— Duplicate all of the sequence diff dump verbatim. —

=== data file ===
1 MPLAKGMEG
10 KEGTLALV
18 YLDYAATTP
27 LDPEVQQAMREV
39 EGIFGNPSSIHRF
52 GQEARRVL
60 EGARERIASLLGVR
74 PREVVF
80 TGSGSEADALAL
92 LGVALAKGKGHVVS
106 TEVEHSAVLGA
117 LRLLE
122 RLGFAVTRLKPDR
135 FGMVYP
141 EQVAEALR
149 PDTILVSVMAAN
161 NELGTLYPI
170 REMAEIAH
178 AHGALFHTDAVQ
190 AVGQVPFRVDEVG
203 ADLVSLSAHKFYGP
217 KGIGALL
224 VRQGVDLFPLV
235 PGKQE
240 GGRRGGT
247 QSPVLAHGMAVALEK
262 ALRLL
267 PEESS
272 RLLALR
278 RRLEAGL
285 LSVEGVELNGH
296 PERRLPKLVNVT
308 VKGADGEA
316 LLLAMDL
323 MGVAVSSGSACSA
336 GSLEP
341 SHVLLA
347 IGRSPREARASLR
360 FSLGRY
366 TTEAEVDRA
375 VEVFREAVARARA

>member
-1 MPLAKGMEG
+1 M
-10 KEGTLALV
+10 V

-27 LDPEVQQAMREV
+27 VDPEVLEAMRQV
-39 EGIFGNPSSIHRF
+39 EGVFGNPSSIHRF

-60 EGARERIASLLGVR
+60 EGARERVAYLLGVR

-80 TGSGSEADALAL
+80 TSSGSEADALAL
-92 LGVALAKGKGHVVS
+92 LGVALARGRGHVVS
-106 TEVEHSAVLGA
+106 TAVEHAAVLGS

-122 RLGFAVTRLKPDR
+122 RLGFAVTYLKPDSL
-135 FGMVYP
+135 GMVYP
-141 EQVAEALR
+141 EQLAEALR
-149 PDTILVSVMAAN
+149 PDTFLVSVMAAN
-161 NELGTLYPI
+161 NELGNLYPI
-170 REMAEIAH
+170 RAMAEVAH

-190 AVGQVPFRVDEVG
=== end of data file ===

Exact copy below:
1 MPLAKGMEG
10 KEGTLALV
18 YLDYAATTP
27 LDPEVQQAMREV
39 EGIFGNPSSIHRF
52 GQEARRVL
60 EGARERIASLLGVR
74 PREVVF
80 TGSGSEADALAL
92 LGVALAKGKGHVVS
106 TEVEHSAVLGA
117 LRLLE
122 RLGFAVTRLKPDR
135 FGMVYP
141 EQVAEALR
149 PDTILVSVMAAN
161 NELGTLYPI
170 REMAEIAH
178 AHGALFHTDAVQ
190 AVGQVPFRVDEVG
203 ADLVSLSAHKFYGP
217 KGIGALL
224 VRQGVDLFPLV
235 PGKQE
240 GGRRGGT
247 QSPVLAHGMAVALEK
262 ALRLL
267 PEESS
272 RLLALR
278 RRLEAGL
285 LSVEGVELNGH
296 PERRLPKLVNVT
308 VKGADGEA
316 LLLAMDL
323 MGVAVSSGSACSA
336 GSLEP
341 SHVLLA
347 IGRSPREARASLR
360 FSLGRY
366 TTEAEVDRA
375 VEVFREAVARARA

>member
-1 MPLAKGMEG
+1 M
-10 KEGTLALV
+10 V

-27 LDPEVQQAMREV
+27 VDPEVLEAMRQV
-39 EGIFGNPSSIHRF
+39 EGVFGNPSSIHRF

-60 EGARERIASLLGVR
+60 EGARERVAYLLGVR

-80 TGSGSEADALAL
+80 TSSGSEADALAL
-92 LGVALAKGKGHVVS
+92 LGVALARGRGHVVS
-106 TEVEHSAVLGA
+106 TAVEHAAVLGS

-122 RLGFAVTRLKPDR
+122 RLGFAVTYLKPDSL
-135 FGMVYP
+135 GMVYP
-141 EQVAEALR
+141 EQLAEALR
-149 PDTILVSVMAAN
+149 PDTFLVSVMAAN
-161 NELGTLYPI
+161 NELGNLYPI
-170 REMAEIAH
+170 RAMAEVAH

-190 AVGQVPFRVDEVG